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Thehindubusinessline.com

Should your wedding really be to die for?

By:
Rumneek Johal (@rumandwoke)

Should your wedding* really be to die for?

Wedding, gathering, house party, Thanksgiving dinner --  regardless of what the function is, we all need to ask ourselves and each other, is it worth it? Because the only answer that could possibly make sense in a pandemic, is that it’s not.

Over the weekend, and over the course of the last two months, COVID numbers in BC have seen a massive spike, with the Fraser Health Region leading the charge.

Provincial Health Officer Dr. Bonnie Henry mentioned in October that multi-day functions, such as weddings and funerals were to blame for the large increase in cases and transmission of COVID-19.

Some gatherings were reported to municipalities, and bylaw officers have been issuing tickets for violations, but as the numbers continue to shatter records, and are far greater than the start of the pandemic, it is time for us to take a certain level of accountability.

While the numbers are not exclusive to the South Asian community, and there are certainly not only people of South Asian descent having gatherings, weddings, or functions, there is a certain point where it becomes important to be honest with ourselves, for the sake of keeping each other safe, and preventing the spread any further.


At this point, most young people in the community know someone who has gotten COVID, and an alarming number of people know someone who has gotten COVID specifically from a wedding. These are simply the facts, and they are irrefutable. 

Whether you or someone you know have attended a wedding, or you’ve heard the music blasting at your neighbour’s house until 2AM, we simply cannot pretend it’s not happening.

We recognize that weddings, gatherings, family and community, are huge pillars in the South Asian community. We recognize that weddings represent a huge milestone, one that parents begin to prepare for as soon as their child is born, and that they eagerly anticipate as a central part of their children’s lives.

While most weddings, whether you agree with it or not, end up being the biggest celebration in the lives of most South Asian people, it really does make you wonder if your big fat Indian wedding should be to die for.

Through the grapevine, we’ve heard multiple stories of dozens of people getting sick from a single function, or people attempting to skirt around the rules by inviting different groups of 50 people to their homes or backyards for their wedding functions. 

Dancefloors (although they are technically banned under COVID-19 guidelines), buffet-style feasts, and inviting every person you’ve ever met, are common occurrences in most lavish Indian weddings in normal circumstances.

But we must all admit that current circumstances are far from normal.

Whether or not these stories are verifiable, the images of grand weddings on social media, and the stories from wedding vendors who are fearing losing their livelihoods, but are witnessing multiple violations of the COVID rules, show that there is a huge problem, and the record-high number of cases concentrated in the Fraser Health region only confirm the need to crack down on the big fat Indian wedding industrial complex.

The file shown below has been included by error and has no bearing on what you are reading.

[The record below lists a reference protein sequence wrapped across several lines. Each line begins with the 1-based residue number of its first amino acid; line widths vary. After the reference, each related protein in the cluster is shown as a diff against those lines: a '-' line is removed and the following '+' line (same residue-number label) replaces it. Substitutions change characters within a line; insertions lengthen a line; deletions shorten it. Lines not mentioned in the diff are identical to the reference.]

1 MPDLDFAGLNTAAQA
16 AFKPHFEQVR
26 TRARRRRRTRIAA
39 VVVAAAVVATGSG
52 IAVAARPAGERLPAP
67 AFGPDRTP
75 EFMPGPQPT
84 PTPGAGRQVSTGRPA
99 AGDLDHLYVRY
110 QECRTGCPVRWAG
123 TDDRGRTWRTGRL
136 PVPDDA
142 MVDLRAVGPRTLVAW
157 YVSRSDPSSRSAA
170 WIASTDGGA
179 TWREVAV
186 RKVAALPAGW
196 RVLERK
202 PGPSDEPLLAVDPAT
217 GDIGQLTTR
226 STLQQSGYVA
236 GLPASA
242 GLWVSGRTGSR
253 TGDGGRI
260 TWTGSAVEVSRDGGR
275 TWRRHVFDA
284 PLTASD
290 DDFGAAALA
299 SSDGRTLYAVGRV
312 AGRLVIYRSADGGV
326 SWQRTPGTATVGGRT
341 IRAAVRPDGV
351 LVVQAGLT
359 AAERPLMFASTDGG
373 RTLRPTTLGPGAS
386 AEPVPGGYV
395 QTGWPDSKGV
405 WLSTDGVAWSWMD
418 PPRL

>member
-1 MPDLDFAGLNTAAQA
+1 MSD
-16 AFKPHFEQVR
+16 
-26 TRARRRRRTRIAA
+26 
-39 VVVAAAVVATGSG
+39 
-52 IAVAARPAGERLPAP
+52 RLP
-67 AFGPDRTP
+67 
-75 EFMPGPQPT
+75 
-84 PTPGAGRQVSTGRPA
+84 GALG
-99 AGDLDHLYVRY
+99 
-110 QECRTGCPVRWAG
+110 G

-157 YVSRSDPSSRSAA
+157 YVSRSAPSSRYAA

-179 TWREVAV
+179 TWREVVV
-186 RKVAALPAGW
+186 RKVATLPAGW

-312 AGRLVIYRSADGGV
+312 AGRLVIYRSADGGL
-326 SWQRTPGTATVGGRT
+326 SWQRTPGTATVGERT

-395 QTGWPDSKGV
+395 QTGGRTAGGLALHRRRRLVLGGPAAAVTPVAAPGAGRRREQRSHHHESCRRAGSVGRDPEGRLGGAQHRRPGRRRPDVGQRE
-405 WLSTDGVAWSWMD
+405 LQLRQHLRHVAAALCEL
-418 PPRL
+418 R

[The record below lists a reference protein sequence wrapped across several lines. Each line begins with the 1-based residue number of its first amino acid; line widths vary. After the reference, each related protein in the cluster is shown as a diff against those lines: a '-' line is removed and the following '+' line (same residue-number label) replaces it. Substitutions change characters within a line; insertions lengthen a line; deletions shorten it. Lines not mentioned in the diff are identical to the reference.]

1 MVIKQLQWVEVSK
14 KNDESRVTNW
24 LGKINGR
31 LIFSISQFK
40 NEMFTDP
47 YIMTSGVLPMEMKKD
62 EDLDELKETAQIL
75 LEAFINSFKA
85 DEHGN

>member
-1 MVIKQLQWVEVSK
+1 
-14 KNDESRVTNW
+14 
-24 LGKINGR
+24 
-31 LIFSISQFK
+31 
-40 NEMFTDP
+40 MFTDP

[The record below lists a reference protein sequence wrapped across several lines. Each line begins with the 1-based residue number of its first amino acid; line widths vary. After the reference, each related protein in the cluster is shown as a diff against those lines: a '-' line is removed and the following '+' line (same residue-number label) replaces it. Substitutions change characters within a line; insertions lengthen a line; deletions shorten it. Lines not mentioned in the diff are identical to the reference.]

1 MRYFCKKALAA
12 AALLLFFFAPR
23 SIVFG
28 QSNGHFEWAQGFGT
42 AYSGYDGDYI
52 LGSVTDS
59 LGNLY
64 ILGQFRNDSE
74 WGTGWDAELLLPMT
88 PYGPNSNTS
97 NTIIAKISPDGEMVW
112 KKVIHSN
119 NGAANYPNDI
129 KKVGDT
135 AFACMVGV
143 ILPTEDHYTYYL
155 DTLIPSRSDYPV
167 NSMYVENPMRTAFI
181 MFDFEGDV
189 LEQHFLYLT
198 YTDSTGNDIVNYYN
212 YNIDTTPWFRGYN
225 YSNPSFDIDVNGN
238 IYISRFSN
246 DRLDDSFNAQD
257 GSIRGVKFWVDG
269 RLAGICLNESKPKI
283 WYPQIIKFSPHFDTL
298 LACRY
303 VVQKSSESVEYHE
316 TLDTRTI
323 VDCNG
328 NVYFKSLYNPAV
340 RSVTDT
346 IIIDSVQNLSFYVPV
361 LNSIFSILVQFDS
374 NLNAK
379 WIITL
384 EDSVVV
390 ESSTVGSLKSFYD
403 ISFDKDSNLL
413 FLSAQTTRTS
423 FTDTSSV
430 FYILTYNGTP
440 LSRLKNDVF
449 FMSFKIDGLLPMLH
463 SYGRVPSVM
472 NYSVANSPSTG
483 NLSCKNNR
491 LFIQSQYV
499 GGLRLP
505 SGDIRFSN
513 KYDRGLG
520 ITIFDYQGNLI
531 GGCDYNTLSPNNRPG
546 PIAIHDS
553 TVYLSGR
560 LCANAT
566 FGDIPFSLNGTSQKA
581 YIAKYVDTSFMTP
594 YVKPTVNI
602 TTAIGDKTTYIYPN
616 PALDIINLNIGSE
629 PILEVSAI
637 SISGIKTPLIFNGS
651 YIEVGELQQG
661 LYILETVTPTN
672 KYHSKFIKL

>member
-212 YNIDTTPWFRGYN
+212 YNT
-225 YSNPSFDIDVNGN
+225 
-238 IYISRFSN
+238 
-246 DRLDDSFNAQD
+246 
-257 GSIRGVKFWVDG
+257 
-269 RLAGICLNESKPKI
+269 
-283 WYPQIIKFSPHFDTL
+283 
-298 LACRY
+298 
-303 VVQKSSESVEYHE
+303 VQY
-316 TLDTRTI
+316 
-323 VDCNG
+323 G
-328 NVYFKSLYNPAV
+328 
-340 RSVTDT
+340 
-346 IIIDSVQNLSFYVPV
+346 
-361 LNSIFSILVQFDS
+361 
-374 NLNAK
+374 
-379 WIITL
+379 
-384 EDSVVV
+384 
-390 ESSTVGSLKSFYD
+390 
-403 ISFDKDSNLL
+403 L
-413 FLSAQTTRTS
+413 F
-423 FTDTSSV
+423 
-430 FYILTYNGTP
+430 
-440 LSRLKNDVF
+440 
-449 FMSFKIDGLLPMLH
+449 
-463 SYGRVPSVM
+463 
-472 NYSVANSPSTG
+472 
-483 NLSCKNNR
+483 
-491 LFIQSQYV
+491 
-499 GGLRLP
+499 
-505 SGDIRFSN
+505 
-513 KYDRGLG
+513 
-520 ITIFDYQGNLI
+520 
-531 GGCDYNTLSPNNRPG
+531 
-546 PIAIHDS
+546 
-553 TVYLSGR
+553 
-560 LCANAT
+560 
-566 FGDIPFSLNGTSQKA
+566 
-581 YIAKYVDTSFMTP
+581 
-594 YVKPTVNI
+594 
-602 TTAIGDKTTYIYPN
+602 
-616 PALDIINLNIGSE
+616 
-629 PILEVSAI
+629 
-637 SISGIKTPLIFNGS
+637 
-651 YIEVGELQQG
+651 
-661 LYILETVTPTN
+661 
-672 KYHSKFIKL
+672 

In a culture and community where our seniors are such central pillars of our homes and communities, it is alarming to see the ways that so many are trying to find loopholes to COVID guidelines and rules, instead of recognizing that those very guidelines are in place to protect our most vulnerable.

If the virus were disproportionately impacting young people, our seniors would do anything within their power to keep us safe.

You don’t think it’ll happen to you, until it does -- and it’s happening in astronomical numbers, and we simply cannot deny that reality.

At the same time, however, the ugly racism targeting the South Asian community online as a result of the spike in numbers is appalling to see, and is quite frankly unacceptable. 

The high numbers in the Fraser Health region are not exclusive to the South Asian community and South Asian weddings. Dr. Bonnie Henry has also cited other weddings, funerals, Thanksgiving dinners and other gatherings as sources of transmission.

There have likely been weddings, gatherings, or parties without a single case to come out of them because for the most part, people are following the rules. But the sad reality is that all it takes is one sick person attending a function, which is why we have to ask ourselves if it is truly necessary in the first place.

Playing the blame game helps absolutely no one, and what we are suggesting instead is to move from blame to accountability and community care -- holding one another accountable to keep our entire communities safe, so that when this is all over, we can have the most epic hall parties known to humankind.

Let’s all do our part and keep each other safe. Communicate health information, the latest statistics and guidelines to your parents and loved ones so that they are also aware of ways to stay safe and healthy.

Better times will come. Protecting our loved ones, and doing our part now, is how we will get through this.


Click here for the BC Centre for Disease Control's pandemic guidelines.

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